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The language, in order to be the adaptible medium that the Tunes project requires to be a properly unified system, has to have an open generic architecture that can encompass both the most complicated formal systems and the least complicated simple evaluation and encoding schemes.
The intent is to generalize the canonical Lisp read-eval-print loop and apply Tunes principles as uniformly across the resulting stages as possible. Here are the proposed new stages:
The concept to keep in mind about these phases is that they are ignorant of what is compiled and what occurs at run-time. That is, it works in the sense that it is subjectable to Tunes partial evaluation in various ways. So this is an abstract chain of phases.
Furthermore, these phases can be somewhat overlapping in the case of movement of binding of various parts of a whole language. Also a single language environment built with from this system may define several grammars or dispatch mechanims, and in each case, these may be defined to have static or dynamic binding independently. So this architecture is not really one that encompasses everything at once, but it defines re-usable components for a language to combine per-feature, and as a result these phases may overlap between compilation time and evaluation time (but not per expression). Finally, Tunes promises that partial evaluation will be applicable wherever possible, and that this can further re-define the staging within the allowances of the particular resulting language's semantics.
Overall, the major shift is that the phases have been divided into further parts. Also important is that reading and evaluating are divided by a run-time boundary instead of Lisp's boundary where the output of the read phase enters evaluation which is then divided between compile- and run-times. So the major phases are now "input", "run-time", and "output" where input and output are interfaces to other contexts, such as text entry or some encoding for transport.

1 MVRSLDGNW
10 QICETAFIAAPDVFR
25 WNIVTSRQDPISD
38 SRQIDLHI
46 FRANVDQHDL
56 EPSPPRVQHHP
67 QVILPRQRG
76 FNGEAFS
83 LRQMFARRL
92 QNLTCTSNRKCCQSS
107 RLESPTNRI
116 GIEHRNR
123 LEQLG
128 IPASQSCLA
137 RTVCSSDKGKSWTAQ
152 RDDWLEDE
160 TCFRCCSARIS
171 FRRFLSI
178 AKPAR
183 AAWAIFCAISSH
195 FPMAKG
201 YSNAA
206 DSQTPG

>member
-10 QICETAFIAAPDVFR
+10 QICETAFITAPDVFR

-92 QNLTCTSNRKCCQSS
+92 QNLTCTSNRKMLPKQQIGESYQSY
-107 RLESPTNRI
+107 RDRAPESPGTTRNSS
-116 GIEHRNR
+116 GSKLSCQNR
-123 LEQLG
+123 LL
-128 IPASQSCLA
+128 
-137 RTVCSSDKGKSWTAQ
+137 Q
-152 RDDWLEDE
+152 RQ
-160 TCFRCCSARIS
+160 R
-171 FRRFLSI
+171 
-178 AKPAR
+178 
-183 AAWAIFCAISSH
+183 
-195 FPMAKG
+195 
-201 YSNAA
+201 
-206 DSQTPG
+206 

Readtakes in a stream of character objects and dispatches on them according to a flat table. Other tables may be substituted, particularly by the reader-macros indexed by this table, but this is not usually done, and a general architecture for it is not commonly known or looked into. The Tunes substitution for this idea employs the generalized concept of Dispatch noted below (but applied to parse-level inputs) to give this a more expandable architecture. The overall intent here is to provide a framework at least as general as that for syntax in Maude, which means as much as context-free grammar parsing, with control over precedence and fixity of specifications. In summary, applying dispatch together with Maude's (meta-)parsing library architecture is what makes Parse so unique and powerful.
At each level, there are varying degrees of expressiveness, partially-ordered. That means that some means of expression can quite easily express others, but there's no strictly upward direction for this relation. In general, this relationship should be captured explicitly within the system, so that a partial-evaluator may use contextual information to determine how to structure the phases to adapt them to each task.
This is really intended to cover the spectrum of complexities of grammars and their application. The Chomsky hierarchy defines 4 major categories of these grammars, and defines what kind of program is required to comprehend them. Maude's meta-parser handles up to and including Context-Free Grammars, and of course a full programming language is required in general, with no real system for predicting which language from the language examples themselves.
Hundreds of language types have been enumerated, so the main task here is merely to catalog and provide the major convenient types of syntax parsers and the information that relates their specializations.
Ideally, a system for embedding expressions from one language to a less-expressive language should be available, though each method per pair may have to be made manually. It is nevertheless useful to have them fit into a single functionality abstraction.
Code expansion expressiveness depends on the level of information provided by the previous Parse phase, as detailed by these following methods of expansion or semantics-preserving transformation:
In some sense, it seems that this phase could successfully contain non-trivial Dispatch, depending on the topology of the type relations of the Parse phase's output. Also, Rewrite is obviously being employed here, in most systems in a non-side-effecting sense (macros replace themselves usually). Whether more general Rewrite would be beneficial and safe if allowed has not been explored.